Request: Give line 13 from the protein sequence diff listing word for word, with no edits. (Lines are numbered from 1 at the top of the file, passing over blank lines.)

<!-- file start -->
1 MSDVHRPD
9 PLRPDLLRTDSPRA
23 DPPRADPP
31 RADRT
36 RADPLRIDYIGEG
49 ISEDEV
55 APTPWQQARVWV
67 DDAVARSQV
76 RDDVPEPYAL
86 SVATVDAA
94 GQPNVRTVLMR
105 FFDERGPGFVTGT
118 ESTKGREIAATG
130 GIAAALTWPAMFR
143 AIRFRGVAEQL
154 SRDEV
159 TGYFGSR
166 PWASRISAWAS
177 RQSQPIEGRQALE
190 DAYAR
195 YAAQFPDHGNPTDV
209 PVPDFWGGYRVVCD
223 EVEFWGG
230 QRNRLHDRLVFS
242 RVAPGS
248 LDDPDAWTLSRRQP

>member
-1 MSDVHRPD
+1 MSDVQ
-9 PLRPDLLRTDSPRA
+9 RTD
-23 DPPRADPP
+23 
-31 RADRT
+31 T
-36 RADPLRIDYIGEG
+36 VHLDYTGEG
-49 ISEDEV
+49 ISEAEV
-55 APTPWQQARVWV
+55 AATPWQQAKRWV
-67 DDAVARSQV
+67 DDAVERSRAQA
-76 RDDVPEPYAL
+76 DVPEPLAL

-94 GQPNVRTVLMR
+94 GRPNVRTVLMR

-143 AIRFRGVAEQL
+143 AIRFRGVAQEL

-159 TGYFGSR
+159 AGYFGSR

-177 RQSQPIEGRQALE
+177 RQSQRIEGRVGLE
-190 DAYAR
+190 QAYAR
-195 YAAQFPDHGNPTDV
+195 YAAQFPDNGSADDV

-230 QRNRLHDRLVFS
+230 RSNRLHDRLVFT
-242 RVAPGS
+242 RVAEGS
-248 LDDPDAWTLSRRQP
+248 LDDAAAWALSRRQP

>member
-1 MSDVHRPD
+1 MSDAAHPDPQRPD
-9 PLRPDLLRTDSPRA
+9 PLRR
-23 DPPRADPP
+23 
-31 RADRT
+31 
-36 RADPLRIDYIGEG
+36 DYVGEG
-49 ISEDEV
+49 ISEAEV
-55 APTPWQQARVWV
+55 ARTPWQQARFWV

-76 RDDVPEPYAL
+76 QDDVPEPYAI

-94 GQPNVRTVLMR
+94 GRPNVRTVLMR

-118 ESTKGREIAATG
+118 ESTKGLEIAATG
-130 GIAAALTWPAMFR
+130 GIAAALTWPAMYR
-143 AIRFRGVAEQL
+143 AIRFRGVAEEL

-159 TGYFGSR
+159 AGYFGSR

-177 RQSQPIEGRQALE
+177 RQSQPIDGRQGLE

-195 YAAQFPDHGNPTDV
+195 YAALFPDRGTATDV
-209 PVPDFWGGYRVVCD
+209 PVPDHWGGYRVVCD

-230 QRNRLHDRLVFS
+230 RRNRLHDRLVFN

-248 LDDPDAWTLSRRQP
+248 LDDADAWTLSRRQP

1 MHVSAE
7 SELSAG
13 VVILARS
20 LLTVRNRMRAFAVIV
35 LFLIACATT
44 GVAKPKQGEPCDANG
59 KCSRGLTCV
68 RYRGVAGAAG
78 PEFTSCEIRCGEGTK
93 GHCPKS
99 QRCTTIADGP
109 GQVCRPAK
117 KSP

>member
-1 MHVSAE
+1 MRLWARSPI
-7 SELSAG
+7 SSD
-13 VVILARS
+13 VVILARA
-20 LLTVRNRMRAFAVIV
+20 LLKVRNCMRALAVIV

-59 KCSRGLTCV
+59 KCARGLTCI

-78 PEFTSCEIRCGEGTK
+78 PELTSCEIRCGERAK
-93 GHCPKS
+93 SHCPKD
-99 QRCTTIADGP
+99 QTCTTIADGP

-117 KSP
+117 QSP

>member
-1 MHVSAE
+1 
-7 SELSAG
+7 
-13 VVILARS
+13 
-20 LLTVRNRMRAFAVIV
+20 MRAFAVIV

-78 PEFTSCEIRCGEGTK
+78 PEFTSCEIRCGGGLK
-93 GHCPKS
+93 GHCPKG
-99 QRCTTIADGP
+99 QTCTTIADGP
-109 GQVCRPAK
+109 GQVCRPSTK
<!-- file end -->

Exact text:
118 ESTKGREIAATG